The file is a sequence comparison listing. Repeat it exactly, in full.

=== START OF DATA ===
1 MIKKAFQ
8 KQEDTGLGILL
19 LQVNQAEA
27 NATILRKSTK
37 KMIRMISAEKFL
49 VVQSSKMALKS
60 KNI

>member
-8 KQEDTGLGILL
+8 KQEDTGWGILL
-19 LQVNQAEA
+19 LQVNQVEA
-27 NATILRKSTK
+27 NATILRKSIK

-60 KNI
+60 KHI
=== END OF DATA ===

1 MIKKAFQ
8 KQEDTGLGILL
19 LQVNQAEA
27 NATILRKSTK
37 KMIRMISAEKFL
49 VVQSSKMALKS
60 KNI

>member
-8 KQEDTGLGILL
+8 KQEDTGWGILL
-19 LQVNQAEA
+19 LQVNQVEA
-27 NATILRKSTK
+27 NATILRKSIK

-60 KNI
+60 KHI